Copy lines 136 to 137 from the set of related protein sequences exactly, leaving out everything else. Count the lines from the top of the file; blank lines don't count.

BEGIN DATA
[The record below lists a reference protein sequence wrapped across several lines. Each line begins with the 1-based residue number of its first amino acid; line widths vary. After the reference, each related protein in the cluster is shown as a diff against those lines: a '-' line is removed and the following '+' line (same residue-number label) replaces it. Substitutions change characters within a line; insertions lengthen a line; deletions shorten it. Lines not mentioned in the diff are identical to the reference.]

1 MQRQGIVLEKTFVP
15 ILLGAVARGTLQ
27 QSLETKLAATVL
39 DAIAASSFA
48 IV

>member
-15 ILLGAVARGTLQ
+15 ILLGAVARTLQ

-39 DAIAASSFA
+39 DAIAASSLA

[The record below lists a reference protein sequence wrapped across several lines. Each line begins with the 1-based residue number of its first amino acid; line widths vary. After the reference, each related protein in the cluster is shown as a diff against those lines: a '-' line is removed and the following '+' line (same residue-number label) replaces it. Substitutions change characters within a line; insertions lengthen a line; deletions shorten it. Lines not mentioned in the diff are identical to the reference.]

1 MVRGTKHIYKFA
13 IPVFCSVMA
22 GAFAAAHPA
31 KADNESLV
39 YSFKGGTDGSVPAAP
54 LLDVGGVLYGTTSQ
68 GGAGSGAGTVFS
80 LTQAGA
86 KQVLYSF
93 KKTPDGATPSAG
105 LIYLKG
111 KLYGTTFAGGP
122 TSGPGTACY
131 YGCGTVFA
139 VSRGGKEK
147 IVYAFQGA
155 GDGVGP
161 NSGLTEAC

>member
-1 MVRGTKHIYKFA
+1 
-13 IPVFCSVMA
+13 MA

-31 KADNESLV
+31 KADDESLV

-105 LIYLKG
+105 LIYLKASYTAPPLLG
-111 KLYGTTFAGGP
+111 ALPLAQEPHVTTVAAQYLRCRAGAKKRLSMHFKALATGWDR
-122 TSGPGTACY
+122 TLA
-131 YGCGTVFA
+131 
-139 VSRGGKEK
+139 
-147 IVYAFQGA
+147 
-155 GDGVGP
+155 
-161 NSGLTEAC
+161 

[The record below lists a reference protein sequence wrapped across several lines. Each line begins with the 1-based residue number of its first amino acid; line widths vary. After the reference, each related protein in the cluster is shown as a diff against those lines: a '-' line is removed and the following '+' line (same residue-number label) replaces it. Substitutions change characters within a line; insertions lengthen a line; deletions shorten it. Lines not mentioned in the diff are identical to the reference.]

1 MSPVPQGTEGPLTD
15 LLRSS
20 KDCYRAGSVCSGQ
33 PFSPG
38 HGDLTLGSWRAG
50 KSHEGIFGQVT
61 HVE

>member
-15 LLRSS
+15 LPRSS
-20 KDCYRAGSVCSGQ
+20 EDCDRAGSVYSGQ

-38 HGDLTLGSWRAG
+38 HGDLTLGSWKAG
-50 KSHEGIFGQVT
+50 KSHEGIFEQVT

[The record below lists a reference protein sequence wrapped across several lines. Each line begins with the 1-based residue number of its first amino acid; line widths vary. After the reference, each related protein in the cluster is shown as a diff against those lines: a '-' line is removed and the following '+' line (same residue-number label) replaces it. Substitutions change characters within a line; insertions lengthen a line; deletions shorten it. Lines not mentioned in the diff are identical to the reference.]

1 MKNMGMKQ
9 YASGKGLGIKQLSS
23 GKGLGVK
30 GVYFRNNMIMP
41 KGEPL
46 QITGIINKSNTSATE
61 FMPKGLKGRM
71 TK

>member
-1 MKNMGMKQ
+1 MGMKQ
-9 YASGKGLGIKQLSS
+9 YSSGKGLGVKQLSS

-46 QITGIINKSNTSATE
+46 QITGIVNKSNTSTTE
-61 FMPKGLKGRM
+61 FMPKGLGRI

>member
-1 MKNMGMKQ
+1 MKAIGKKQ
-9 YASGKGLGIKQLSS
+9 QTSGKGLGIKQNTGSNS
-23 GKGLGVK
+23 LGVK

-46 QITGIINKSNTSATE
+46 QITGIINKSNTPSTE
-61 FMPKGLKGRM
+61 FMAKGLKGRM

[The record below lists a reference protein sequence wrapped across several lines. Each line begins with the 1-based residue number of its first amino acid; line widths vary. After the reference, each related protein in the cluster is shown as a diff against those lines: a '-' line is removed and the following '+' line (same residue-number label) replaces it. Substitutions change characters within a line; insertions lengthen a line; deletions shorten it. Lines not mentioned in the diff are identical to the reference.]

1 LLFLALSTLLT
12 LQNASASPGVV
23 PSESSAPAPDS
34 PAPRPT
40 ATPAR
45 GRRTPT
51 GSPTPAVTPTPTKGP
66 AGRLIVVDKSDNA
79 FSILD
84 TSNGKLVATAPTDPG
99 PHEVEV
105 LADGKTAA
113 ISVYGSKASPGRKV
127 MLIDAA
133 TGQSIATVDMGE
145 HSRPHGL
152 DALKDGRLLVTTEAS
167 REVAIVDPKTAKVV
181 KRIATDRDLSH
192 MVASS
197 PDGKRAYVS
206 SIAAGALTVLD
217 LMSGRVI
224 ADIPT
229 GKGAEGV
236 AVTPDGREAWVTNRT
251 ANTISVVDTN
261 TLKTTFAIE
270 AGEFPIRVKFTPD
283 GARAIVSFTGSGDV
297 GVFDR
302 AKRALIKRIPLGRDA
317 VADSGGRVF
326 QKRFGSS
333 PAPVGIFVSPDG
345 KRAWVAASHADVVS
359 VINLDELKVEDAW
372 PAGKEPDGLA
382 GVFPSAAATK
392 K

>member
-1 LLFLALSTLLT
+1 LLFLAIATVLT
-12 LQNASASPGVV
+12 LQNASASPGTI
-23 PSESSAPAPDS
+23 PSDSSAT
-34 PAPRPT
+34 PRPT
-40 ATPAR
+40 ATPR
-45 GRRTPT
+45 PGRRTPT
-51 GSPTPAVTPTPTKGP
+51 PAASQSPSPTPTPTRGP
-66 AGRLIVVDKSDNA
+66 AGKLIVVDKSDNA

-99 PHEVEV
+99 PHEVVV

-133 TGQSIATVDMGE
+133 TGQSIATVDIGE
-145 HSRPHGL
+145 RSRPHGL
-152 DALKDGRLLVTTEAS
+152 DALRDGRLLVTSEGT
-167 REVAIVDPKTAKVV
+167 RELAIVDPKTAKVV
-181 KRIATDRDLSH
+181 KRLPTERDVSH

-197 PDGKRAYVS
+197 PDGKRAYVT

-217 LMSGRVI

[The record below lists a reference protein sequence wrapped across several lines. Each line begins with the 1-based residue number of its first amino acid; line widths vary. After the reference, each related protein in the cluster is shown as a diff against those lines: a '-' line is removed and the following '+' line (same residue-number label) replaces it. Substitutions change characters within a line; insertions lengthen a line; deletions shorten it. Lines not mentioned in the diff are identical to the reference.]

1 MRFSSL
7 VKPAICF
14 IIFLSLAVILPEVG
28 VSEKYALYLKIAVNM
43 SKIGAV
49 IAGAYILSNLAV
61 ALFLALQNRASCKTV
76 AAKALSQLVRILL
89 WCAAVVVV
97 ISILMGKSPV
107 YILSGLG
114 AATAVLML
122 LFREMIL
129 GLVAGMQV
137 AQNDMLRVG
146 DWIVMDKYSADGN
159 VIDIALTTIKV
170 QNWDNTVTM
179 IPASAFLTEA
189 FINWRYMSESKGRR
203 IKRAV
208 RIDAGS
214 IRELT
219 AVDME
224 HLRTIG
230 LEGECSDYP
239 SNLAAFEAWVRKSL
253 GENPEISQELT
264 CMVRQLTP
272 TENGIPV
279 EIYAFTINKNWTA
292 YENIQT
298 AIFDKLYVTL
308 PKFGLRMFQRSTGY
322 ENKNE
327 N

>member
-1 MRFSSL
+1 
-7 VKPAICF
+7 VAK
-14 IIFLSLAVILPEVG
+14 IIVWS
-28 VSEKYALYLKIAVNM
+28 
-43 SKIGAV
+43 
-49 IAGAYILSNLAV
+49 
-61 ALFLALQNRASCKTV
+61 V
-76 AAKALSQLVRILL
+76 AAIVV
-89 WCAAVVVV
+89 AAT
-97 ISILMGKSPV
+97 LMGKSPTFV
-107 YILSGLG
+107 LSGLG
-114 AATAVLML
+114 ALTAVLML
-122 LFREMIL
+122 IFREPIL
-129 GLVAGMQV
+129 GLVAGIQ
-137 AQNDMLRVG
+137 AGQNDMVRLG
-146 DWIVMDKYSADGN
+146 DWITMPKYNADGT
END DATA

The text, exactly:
345 KRAWVAASHADVVS
359 VINLDELKVEDAW